MultiSphere: Consistently parallelizing high-dimensional sphere decoders

Start date

01 October 2015

End date

15 December 2016


Targeting a theoretical and practical framework for efficiently parallelizing sphere decoders used to optimally reconstruct a large number of mutually interfering information streams.

Sphere decoding is a well-known technique that dramatically reduces the related complexity. However, while sphere decoding is simpler, compared to other solutions that are able to deliver optimal performance, its complexity still increases exponentially with the number of interfering streams, preventing the practical throughput gains from being scaled by increasing the number of mutually interfering streams as predicted in theory.

This research targets practical sphere decoders able to support a large number of interfering streams with processing latency or power consumption requirements which are orders of magnitude smaller than those of single processor systems.

Paradigm shifts

This project is about targeting pragmatic future wireless systems able to deliver the capacity scaling predicted in theory, the proposed research focuses on two paradigm shifts that have a strong potential to transform the way we design wireless communications systems.

First paradigm shift

The one from orthogonal to non-orthogonal signal transmissions according to which, instead of trying to prevent transmitting signals from interfering, we now intentionally allow mutually interfering information streams.

Second paradigm shift

The one from sequential to parallel (receiver) processing according to which instead of using one processing element to perform the calculations of a functionality, we now split the corresponding processing load onto several processing units.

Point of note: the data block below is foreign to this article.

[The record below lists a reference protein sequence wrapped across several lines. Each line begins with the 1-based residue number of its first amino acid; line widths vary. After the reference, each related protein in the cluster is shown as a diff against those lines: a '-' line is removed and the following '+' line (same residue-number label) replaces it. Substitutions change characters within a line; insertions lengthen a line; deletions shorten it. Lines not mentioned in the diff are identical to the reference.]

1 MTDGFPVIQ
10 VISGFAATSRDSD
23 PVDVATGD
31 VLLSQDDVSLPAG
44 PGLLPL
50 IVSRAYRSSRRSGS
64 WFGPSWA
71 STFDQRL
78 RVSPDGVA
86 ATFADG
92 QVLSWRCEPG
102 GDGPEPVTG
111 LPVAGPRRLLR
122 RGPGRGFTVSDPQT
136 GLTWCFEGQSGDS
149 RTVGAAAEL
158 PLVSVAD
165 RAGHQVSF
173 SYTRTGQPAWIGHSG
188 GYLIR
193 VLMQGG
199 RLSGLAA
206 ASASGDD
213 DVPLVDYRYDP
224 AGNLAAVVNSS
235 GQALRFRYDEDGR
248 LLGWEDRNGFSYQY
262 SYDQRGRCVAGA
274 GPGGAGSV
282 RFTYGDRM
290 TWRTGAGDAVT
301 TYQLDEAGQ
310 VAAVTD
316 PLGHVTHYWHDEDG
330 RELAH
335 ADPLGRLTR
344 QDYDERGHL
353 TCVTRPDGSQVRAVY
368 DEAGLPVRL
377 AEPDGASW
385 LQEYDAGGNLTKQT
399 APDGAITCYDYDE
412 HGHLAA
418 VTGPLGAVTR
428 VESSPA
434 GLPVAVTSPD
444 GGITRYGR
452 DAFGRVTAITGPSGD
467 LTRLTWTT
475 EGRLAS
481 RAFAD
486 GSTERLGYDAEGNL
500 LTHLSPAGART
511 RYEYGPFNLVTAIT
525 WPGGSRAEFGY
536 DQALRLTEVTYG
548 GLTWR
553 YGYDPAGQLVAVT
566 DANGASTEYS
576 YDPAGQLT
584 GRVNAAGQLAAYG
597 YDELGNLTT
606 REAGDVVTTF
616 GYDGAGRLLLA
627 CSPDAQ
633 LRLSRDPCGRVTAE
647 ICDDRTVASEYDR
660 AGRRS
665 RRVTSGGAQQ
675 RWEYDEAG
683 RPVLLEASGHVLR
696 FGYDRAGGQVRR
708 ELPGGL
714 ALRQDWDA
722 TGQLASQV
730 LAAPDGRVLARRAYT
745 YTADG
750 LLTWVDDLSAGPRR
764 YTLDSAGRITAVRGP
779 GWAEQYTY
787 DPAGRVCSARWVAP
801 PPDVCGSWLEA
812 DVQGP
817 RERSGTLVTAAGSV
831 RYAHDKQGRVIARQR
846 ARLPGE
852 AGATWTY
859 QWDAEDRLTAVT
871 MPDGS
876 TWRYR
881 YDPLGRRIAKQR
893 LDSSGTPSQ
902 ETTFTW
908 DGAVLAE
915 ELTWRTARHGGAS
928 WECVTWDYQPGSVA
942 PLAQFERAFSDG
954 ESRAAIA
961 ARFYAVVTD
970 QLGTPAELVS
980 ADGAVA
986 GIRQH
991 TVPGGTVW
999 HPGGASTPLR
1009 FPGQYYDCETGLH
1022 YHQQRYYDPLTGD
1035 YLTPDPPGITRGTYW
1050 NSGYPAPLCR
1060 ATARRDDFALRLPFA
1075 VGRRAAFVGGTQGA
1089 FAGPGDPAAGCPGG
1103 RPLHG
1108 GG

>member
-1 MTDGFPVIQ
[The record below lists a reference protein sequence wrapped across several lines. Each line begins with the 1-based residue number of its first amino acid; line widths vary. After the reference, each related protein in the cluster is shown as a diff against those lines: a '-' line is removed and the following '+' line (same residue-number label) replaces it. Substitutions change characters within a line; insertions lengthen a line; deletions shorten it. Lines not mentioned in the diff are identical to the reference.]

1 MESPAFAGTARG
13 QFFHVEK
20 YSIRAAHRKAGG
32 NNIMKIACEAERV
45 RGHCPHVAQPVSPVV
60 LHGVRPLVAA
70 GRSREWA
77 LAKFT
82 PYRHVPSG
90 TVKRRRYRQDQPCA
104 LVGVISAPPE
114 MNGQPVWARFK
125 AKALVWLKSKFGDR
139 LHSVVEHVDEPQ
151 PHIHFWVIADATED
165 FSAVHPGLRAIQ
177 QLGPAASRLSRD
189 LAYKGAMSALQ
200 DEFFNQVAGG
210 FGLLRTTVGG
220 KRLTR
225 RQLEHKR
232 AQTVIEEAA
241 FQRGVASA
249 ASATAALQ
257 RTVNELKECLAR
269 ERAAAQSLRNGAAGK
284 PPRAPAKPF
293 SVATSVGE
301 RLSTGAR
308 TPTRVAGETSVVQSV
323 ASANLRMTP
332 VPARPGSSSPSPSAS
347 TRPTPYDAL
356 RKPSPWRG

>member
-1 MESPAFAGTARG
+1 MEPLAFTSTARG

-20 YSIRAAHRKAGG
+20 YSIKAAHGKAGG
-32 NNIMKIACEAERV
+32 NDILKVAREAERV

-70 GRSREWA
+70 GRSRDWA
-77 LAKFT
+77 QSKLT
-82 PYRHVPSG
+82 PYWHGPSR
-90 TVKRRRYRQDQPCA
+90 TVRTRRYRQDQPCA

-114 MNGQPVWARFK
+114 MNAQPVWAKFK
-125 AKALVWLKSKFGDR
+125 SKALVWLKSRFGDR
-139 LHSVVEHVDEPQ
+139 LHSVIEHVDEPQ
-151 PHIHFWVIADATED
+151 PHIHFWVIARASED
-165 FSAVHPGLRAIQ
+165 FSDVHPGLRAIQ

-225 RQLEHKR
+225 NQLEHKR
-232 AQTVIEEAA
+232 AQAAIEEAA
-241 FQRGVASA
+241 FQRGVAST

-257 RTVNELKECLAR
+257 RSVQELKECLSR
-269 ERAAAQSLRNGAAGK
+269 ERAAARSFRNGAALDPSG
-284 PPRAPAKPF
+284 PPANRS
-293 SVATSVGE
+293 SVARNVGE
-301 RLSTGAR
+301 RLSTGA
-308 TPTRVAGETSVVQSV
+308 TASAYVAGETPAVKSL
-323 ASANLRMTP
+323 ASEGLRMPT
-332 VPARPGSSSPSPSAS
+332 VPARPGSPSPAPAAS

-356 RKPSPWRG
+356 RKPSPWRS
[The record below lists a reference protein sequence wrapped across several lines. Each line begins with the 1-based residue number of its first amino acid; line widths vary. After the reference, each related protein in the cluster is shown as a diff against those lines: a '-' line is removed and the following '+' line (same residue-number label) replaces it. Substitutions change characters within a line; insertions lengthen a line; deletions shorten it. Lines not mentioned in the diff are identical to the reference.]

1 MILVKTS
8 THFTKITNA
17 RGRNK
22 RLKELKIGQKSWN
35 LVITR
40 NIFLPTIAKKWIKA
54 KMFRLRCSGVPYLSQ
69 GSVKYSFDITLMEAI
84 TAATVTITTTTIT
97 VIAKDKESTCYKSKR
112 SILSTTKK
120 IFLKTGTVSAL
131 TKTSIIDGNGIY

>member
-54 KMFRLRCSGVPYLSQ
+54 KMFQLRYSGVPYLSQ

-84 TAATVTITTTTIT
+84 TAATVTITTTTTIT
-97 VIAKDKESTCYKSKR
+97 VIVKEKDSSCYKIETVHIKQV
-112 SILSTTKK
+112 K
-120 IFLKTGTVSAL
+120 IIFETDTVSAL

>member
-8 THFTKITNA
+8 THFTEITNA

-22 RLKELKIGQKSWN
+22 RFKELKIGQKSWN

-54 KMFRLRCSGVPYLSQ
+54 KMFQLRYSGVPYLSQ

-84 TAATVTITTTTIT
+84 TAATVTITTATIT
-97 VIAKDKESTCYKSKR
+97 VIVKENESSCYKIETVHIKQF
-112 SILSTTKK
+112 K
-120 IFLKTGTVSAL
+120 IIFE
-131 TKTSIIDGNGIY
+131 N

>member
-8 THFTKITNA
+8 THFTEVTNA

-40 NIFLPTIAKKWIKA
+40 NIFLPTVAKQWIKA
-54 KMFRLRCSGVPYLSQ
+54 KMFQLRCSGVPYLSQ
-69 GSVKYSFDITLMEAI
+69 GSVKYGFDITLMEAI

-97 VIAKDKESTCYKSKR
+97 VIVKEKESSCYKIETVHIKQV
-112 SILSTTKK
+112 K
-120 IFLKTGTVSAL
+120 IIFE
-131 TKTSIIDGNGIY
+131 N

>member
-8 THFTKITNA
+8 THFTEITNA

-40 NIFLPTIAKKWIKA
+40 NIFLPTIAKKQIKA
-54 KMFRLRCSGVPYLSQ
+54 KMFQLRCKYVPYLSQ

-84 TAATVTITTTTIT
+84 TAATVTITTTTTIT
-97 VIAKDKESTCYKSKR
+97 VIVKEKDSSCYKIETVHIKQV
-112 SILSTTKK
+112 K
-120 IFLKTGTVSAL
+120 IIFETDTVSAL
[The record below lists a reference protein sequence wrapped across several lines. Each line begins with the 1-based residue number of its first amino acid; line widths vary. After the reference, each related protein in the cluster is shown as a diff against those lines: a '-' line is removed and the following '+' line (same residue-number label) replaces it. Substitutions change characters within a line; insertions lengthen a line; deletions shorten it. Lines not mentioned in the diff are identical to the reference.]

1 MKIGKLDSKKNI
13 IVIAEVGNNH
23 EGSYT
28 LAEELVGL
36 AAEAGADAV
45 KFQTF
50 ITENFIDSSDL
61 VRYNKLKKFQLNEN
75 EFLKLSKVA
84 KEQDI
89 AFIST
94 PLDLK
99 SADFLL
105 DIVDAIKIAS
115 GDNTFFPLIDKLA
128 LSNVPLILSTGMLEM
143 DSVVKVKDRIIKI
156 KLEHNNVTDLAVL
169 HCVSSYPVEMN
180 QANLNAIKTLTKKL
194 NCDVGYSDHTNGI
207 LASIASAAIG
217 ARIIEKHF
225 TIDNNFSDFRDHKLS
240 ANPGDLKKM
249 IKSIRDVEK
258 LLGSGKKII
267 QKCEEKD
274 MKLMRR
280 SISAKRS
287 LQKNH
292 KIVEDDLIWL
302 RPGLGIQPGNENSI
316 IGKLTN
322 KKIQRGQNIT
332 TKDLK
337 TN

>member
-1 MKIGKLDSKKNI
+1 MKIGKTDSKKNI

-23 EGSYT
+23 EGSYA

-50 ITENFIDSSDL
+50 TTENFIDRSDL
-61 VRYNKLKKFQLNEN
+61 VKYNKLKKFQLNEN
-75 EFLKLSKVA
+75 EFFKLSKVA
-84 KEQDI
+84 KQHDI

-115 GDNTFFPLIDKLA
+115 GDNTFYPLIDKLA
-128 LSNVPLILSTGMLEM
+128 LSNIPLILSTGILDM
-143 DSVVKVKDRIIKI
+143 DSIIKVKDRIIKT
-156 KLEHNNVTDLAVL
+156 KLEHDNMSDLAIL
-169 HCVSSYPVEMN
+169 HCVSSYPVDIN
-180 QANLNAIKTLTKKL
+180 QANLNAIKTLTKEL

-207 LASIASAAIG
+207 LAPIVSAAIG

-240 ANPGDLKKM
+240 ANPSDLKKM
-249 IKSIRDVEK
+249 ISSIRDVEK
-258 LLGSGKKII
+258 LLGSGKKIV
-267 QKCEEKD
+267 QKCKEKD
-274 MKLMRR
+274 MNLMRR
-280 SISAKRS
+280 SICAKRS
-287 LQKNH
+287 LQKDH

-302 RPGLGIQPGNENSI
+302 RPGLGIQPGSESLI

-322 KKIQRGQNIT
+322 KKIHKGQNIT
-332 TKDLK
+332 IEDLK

While digital processing systems with tens or even hundreds of processing elements have been predicted, it is still not obvious how we can efficiently exploit this processing power to develop high-throughput and power efficient wireless communication systems, and specifically how we can cope with the exponentially computationally intensive case of optimally recovering a large number of (intentionally) interfering information streams.


The research leading to these results has been supported from the UK’s Engineering and Physical Sciences Research Council (EPSRC Grant EP/M029441/1) and the 5G Innovation Centre within the Institute for Communication Systems, University of Surrey.


The research leading to these results has received funding from the European Research Council under the EU’s Seventh Framework Programme (FP/2007-2013), ERC Grant Agreement number 279976.

Funding amount



Graduate students and engineers

  • Georgios Georgis - Senior Researcher
  • Christopher Husmann - Researcher
  • Chathura Jayawardena - Researcher
  • Nauman Iqbal - Researcher
  • Daniel Chatzipanagiotis - Alumnus.


Complexity and throughput

Linear detection approaches offer low latency and complexity, but can result in a highly sub-optimal throughput. Maximum likelihood detection on the other hand, allows to scale the throughput with the number of antennas, at the cost of exponentially increased complexity beyond the capability of current processor architectures.

Based on a novel metric of promise, this project estimates the probability of a node in the tree search to be part of the transmitted vector and then, depending on the number of available processing elements, partitions the sphere decoding tree search into subtrees which preserve maximum likelihood optimality and can be processed in a nearly concurrent manner.


In single-carrier detection with 32 available processing elements, we can reduce latency by more than an order of magnitude compared to state-of-the-art sequential sphere decoders and maintain a similar computational complexity. Additionally, in the high SNR regime, our latency with 32 processing elements is close to that of linear detection methods (i.e., the number of transmitting antennas).